Portfolios benefit from diversity and risk management. You can think about your skills in the same way.
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Transcript (Generated by OpenAI Whisper)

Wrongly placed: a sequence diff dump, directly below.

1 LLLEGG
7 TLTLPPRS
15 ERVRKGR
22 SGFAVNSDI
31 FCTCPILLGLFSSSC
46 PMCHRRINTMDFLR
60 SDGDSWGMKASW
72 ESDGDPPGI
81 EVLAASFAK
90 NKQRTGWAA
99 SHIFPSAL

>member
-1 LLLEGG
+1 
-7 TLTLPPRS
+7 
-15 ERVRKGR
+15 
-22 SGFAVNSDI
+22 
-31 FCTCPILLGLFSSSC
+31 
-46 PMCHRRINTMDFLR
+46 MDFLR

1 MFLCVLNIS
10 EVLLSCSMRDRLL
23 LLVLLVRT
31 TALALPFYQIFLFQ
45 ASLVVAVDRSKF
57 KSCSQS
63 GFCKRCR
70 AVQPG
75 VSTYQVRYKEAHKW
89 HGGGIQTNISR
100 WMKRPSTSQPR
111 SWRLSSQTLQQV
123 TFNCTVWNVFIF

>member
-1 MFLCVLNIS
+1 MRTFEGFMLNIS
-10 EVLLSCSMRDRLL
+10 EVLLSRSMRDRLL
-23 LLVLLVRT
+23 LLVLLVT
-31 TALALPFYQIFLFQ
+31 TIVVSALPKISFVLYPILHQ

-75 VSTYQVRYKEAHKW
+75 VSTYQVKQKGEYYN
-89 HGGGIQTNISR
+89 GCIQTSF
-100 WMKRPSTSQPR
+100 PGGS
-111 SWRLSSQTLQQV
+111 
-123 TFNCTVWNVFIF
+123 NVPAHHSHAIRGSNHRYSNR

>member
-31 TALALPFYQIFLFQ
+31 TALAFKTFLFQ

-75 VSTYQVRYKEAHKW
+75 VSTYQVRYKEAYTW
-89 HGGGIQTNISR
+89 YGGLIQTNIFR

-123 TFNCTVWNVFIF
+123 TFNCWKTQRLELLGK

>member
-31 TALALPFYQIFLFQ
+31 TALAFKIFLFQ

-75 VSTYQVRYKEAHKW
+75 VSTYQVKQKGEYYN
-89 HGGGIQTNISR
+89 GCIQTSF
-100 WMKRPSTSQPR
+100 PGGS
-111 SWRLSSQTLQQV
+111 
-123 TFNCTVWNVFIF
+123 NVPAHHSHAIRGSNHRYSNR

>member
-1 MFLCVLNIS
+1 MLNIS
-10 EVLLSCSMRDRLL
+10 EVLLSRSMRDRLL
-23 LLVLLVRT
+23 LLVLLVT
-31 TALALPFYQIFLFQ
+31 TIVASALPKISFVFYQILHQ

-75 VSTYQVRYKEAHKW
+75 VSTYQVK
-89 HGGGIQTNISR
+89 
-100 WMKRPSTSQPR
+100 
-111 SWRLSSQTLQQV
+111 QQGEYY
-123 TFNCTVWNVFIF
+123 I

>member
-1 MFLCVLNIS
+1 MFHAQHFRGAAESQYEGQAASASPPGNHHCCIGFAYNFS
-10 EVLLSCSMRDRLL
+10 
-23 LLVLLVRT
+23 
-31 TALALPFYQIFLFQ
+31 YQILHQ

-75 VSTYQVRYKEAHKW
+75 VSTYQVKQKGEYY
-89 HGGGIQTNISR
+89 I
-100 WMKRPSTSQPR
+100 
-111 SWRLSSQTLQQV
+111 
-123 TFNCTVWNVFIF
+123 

So much about what we talk about on the show is about philosophy and thinking from an abstract perspective about our careers, but in today's episode I want to get a little bit more concrete and talk about building your skills portfolio. We are going to stay abstract in terms of not telling you exactly what to put in that skills portfolio, but instead how to think about what to put in that skills portfolio. My name is Jonathan Cutrell, you're listening to Developer Tea. My goal on the show is to help driven developers like you find clarity, perspective and purpose in their careers and skills are a huge part of every developer's career. And very often software engineers, especially brand new software engineers, people are just starting out, they get so much reward out of skill development. After all, it takes a baseline of skills to even start playing around with software engineering. And there's a huge gap between what it means to be a software engineer and actually creating software. There's so many more skills involved than just writing code and those skills are a broad range of things that go well beyond just the technical, obvious things that we all know about. And so it's easy, once again, it's easy to imagine that so much of our careers, nearly all of our careers are about skill development, but the truth is that the skill development that we do pursue is as much about the combination of skills as it is about the individual skills themselves. So in today's episode, I want to approach this from the angle of thinking about skills like a portfolio, but there's a little more to it than that as well. So let's start with thinking about portfolios. A good portfolio, and when we say portfolio, typically we're talking about stocks, right? These are little slices of equity in a company for the simplest example of a stock. And so when you think about building a stock portfolio, some of the most obvious advice that you'll hear is that you need to invest consistently, that you need to have diversity, in other words, you need to have investments in a wide range of things, a wide range of risk levels and a wide range of industries. And the reason for this is because risk in one industry may not necessarily affect risk in another industry, and in fact, you can kind of rely on the market to eventually even out and ultimately grow. That's what it's done for a long time. And this is why people diversify their portfolios and why wealth can continue to grow in a portfolio. Okay. So this is a good model. It's a good mental model for a lot of other things in our lives. For example, how we spend our time, the kinds of decisions we make, even things like our diets, we can take the idea of diversification from a risk management perspective and apply it to our diets. We can diversify our diets. And that way, if you have a little bit of something bad, you may even it out with a little bit of something good. Now, this model makes a lot of sense for our skills as well. We can think about learning different types of skills across the technical spectrum and across the non-technical spectrum. And we can apply this thinking pretty thoroughly. We can think about, for example, learning a brand new language. Maybe this language is kind of risky in terms of, you know, sunk cost. Maybe a little bit risky to learn this because maybe the language is going to die in a couple of years. And all of that time that we invested in it, maybe it won't pan out to have been worth it. You can imagine this kind of thinking applying to skills in the same way that you might have a variety of tools, a tool belt. And if you have all common screwdrivers, you're probably not going to be able to do that. You're not going to be able to do a lot of different things. You may be able to do everything that everybody ever wanted to do with screwdrivers, but you may be limited with other endeavors, right? So you would need a variety or diversity of tools. You might need a diversity of sizes, even a diversity of quality in those tools could be helpful. So that's the idea of building your skills portfolio. So you should start out by understanding that you shouldn't put everything in a single direction. And if you're going to choose a single direction, it probably makes sense to choose a fairly kind of bland one, right? A direction that is relatively risk averse, meaning a language that is well supported. That's fairly popular. A technology that has a lot of backing, a lot of, it's been proven maybe by large companies, has a lot of adoption. So this is one way to think about skill development. To think about risk and to think about building your portfolio of skills based on risk-reward continuum. But there's a little bit more to the skill portfolio puzzle. We're going to talk about that right after we talk about today's sponsor, Red Hat. Red Hat is the first sponsor of Developer Tea for 2021. The Red Hat Developer Program brings Developer Together to learn from each other and create more extraordinary things faster. You can get free access to countless benefits to help you drive your career with Red Hat Developer. Access a full portfolio of app development products and tools for creating enterprise software, built on microservices, containers, and the cloud. Everything from downloads to developer how-tos, getting started guides, videos, books, newsletters. There's a lot of stuff in there. Access to the gated contents of the award-winning Red Hat customer portal. You can even access interactive tutorials on the latest technology and Red Hat products. Speaking of skill development, this is going to help you develop a variety of skills. Hopefully, you can pick the right ones at the end of this episode. Head over to developers.redhat.com. That's developers.redhat.com slash about. Thanks again to Red Hat for sponsoring today's episode of Developer Tea. So skills can absolutely be, can have framed in the model of a portfolio. When you think about a portfolio, you think about skills that match a portfolio concept, you try to diversify those skills. Make them as different as possible or make them as safe as possible. Whatever your particular risk preference is, these are all the terms you might use if you think about your skills as a portfolio. But there's something different going on, or something beyond a portfolio going on when we talk about skills. And that is that your skills interact with each other. What do we mean by that? Well, imagine you have a magician. I know this is a strange metaphor, but go with me. A magician learns a very basic trick. And that basic trick might be how to find a card in a deck. But then they learn a totally different trick. Maybe they learn how to do a larger scale illusion, like catching a bullet in their teeth. But then they start learning tricks on top of these. For example, they might learn how to find your card in a deck with a blindfold on. Now, what's interesting about these skills is that they combine with each other. So you're essentially using this base level skill and you're adding a new one, and then you're using them together. And eventually you can find overlap between the bullet catching trick and the card finding trick. There is a way that somehow there would be a trick in that magician's portfolio that uses some of those base level skills. And the common skills to both of those base level ideas. Another great example of this is musicians. Musicians may learn skills. They may learn how to play a chord on a guitar. You might learn how to read music. You might learn how to improvise. You may learn how to play the same song, but on multiple different instruments. You learn about rhythm. You learn about timing. You might learn about different styles or tones that you can play with a given instrument. All of these things are distinct skills, and yet they all combine. When you play a given song, it's very likely that all of those skills, all of those individual skills, you're not thinking about them as individual skills. You're thinking about them as a cohesive set of skills, right? That's why you would call it a skill set. But the skills combine with each other. So the skills that you learn on guitar might combine with the work that you might do on piano and the timing that you do on piano might combine with the timing that you would use to play the drums. And the style that you use to play the drums might combine or inform the way that you play guitar. So all of these things kind of mix together. And when you think about these different skills combining together to form a skill set, this is what we really want to go after when we talk about a portfolio. And when I think about how these skills interact and most importantly, as you are learning the next thing, imagine how can I best combine this new skill with the things I already know? How can I integrate what I'm learning now backwards? What lessons can I learn from this new technical skill that I can apply or that I can update my previous knowledge so that I become better in all of the things that I've already invested in? And in this way, we treat skills as expressions of principles. And what should I focus in on this? This is the most important part of this episode. And I want you to take away. Treat your skills, the tactical things that you learn as expressions or the outcomes the kind of minutia that is the result of practicing principles. And the reason you want to do this is because now you can start to say, okay, well, I've learned this thing in this arena. How does it apply elsewhere? And what is the shared underlying principle? Why does it apply into places? The principle that allows you to find a card and a deck is the same or it may share some same underlying principles that allows you to trick people into believing that you've caught a bullet in your teeth. And it's not because they're the same trick. It's because they both rely on some similar principles, like, for example, taking advantage of people's attention and the way that their attention can easily be diverted. And so when you're thinking about your skill portfolio, I want you to both imagine how does this skill combine with my other skills? How can I integrate this backwards? How can it make my existing skills more valuable? And then think at one layer deeper, why does this skill share something in common with another one? What are these shared principles? Or what principles can I extract from these new skills that I'm learning? Thanks so much for listening to today's episode of Developer Tea. Thank you again to today's sponsor, Red Hat, head over to developers.redhat.com slash about to get more information about the Red Hat Developer Program. This episode and every other episode of Developer Teacan be found if you head over to developertea.com. Currently, that's going to redirect you to the spec website. But at some point this year, we are going to relaunch the developertea.com website. We brand new. We're really excited about that. It hasn't happened yet. So stay tuned for that. But you can always use developertea.com to find this show. You can also find the show on any podcast app that you're currently using if you want to help the show out. There's one really important way that you can do that, right? 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